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Travel Guide To Iran

Grand Escapades’ Travel Guide To Iran – Friendliness, Culture, Modernity: So Far Away From The Clichés!

Jamkaran Mosque, Qom

Itinerary And Time Of The Visit

In April 2014, I spent 2 weeks in Iran and covered the cultural heartland of the country (most of which has now turned into the “Tourist Trail”, except Na’In & Qom): Shiraz, Esfahan, Na’In, Yazd, Kashan, Qom and last but not least Teheran.

In September 2017, I spent 3.5 weeks and wanted to discover less visited parts of the country and covered Tabriz & Northwest Iran (Zanjan, Soltaniyeh, Takht-e Soleiman); Teheran; Mashhad & Torbat-e Jam; the Southwest of Iran (Sushtar, Choqa Zanbil & Shush); before returning on the “Tourist Trail” (Kashan, Esfahan, Yazd & Shiraz). Continue Reading →

Kashan ’s Traditional Houses

Khan-e Tabatabei, Traditional House, Kashan

Kashan has changed a lot since 2014! Three years ago, it was still somehow a hidden gem that most visitors would bypass en route from Teheran to Esfahan. I liked the quiet, Off The Beaten Track feeling to this city during my first trip there.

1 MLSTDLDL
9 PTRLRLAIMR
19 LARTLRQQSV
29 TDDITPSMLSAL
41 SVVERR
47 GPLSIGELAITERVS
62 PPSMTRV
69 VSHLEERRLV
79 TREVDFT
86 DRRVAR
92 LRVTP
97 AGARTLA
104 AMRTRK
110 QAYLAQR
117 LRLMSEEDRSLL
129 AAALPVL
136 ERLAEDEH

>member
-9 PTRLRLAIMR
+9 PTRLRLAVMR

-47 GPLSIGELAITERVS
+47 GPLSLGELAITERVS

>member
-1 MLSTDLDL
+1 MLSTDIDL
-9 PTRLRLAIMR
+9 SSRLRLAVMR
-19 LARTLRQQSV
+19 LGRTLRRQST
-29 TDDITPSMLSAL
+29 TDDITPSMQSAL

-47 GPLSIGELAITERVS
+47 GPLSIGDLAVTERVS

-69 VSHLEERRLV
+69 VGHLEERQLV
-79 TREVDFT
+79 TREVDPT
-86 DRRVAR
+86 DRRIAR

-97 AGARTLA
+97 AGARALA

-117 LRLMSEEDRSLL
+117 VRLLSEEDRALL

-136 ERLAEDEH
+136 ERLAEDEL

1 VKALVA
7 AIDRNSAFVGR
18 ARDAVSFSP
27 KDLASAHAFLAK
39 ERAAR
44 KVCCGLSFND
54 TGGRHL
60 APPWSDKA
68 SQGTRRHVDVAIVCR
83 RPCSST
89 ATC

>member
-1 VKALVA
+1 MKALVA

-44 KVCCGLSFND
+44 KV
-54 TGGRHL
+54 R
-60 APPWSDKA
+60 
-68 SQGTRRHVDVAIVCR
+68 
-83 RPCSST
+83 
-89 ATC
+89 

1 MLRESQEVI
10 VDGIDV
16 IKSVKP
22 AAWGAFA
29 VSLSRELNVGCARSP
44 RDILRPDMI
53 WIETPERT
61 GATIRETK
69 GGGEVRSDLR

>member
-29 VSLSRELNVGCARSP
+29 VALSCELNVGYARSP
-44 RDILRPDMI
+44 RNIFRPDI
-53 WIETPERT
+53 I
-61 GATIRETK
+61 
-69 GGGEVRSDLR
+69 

I was in for quite a shock when I returned to Kashan in September 2017. Quickly I understood that after two weeks spent in more remote, less visited parts of the country (Tabriz & the Northwest; Mashhad & the Northeast; Shushtar, Choqa Zanbil & Shush in the Southwest), I had now returned on the main “Tourist Trail” in Iran (Teheran – Kashan – Esfahan – Yazd – Shiraz). And yes, tourism has boomed, especially but not only, organized tours! Continue Reading →


The Tabātabāei Historic House (Khāneh-ye Tabātabāeihā), Kashan, Iran

The Tabātabāei Historic House (Khāneh-ye Tabātabāeihā), Kashan, Iran

Kashan is famous for its once-splendid traditional houses with their sunken gorgeous courtyards dominated by flowers beds, trees and a longish rectangular pool. A few have been renovated and we visited them all. Built by super wealthy merchants in the XIXth century, they feature everything from intricate stone relief, fine stucco, elegant mirrors and stained glass work. Again these visits turned out to be an excellent photo opportunity. Iranian tourists kept politely asking to have their photo taken with us. Continue Reading →